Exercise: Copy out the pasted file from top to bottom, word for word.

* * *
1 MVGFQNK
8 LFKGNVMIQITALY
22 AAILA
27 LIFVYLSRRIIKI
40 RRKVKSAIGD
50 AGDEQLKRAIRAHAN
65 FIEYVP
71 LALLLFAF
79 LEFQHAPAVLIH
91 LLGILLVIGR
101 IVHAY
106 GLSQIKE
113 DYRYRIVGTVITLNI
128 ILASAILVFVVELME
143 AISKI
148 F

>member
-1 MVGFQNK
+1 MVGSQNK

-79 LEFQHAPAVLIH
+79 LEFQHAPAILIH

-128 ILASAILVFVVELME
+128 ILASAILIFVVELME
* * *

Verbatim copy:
1 MVGFQNK
8 LFKGNVMIQITALY
22 AAILA
27 LIFVYLSRRIIKI
40 RRKVKSAIGD
50 AGDEQLKRAIRAHAN
65 FIEYVP
71 LALLLFAF
79 LEFQHAPAVLIH
91 LLGILLVIGR
101 IVHAY
106 GLSQIKE
113 DYRYRIVGTVITLNI
128 ILASAILVFVVELME
143 AISKI
148 F

>member
-1 MVGFQNK
+1 MVGSQNK

-79 LEFQHAPAVLIH
+79 LEFQHAPAILIH

-128 ILASAILVFVVELME
+128 ILASAILIFVVELME